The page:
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Celebrating 200 years: 1822 Arkansas Gazette



« 1822 »

The Feb. 26, 1822, edition of The Arkansas Gazette exemplifies the wide-ranging information the paper served up once a week to subscribers — thanks to exchange deals editor William Woodruff made with other publications.

He reprinted their news; they reprinted his; they advertised in one another’s pages.

According to the American Antiquarian Society, U.S. postal policies encouraged such arrangements: “Not only did the federal government choose not to tax newspapers or advertising, as many governments of Europe did; federal policy was the opposite: to subsidize newspapers through the postal system. Newspapers received preferential postage rates in the mail, and newspaper publishers were allowed to exchange their papers with other publishers without any postage at all.

“The exchange system gave small newspapers free access to news from nearly everywhere.”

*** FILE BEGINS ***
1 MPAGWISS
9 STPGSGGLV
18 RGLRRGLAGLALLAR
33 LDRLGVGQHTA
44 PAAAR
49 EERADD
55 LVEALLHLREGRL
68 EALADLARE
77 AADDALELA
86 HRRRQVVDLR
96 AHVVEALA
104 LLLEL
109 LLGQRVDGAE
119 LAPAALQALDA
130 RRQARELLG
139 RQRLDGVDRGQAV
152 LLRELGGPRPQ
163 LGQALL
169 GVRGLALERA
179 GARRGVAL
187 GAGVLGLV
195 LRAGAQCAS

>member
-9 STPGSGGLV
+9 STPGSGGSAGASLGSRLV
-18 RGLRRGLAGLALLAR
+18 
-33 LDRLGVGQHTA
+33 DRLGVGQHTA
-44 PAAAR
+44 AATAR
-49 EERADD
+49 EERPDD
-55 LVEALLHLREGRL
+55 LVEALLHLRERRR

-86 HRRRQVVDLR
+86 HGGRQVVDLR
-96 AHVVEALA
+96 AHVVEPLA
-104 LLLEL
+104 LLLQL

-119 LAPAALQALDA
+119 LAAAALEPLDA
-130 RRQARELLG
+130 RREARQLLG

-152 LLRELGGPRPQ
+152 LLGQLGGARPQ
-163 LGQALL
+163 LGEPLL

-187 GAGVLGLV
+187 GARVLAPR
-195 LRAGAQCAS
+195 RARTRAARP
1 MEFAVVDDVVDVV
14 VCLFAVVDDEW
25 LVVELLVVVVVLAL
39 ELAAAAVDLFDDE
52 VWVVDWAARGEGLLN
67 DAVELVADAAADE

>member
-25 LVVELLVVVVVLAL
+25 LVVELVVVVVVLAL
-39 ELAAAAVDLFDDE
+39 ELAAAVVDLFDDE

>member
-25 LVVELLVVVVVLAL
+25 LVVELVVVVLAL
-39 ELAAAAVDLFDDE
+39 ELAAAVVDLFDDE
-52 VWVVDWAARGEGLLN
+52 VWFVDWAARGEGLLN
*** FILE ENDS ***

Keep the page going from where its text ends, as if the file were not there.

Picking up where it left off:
The Feb. 26 edition thus passes along reports from “South America” where, the Gazette said, revolutionaries were throwing off “the royal yoke.” The “truly great” Simon Bolivar was liberating Colombia; former royalist General Don Agustin de Iturbide had proclaimed Mexico’s independence from Spain; and revolution existed “throughout the Brazils.”

There were 2-month-old reports from Congress, poems, jokes, ads for merchants and an estate sale, legal notices and an appeal from one F.S. Heiskell of Knoxville, Tenn., seeking the whereabouts of three orphans. Subscribers learned that the president had opened his home to the public on New Year’s; that there were about 400,000 American Indians; that dividing the stumps of old cabbages made new cabbages; and that it was time to boil maple sap into sugar.

The editorials included a retraction of false local news: A paper in Port Gibson, Miss., disputed the Gazette’s report Nov. 10 that Choctaws had murdered nine surveyors there. The Gazette’s source for the story must have been hoaxed, the editorial said.

— Celia Storey

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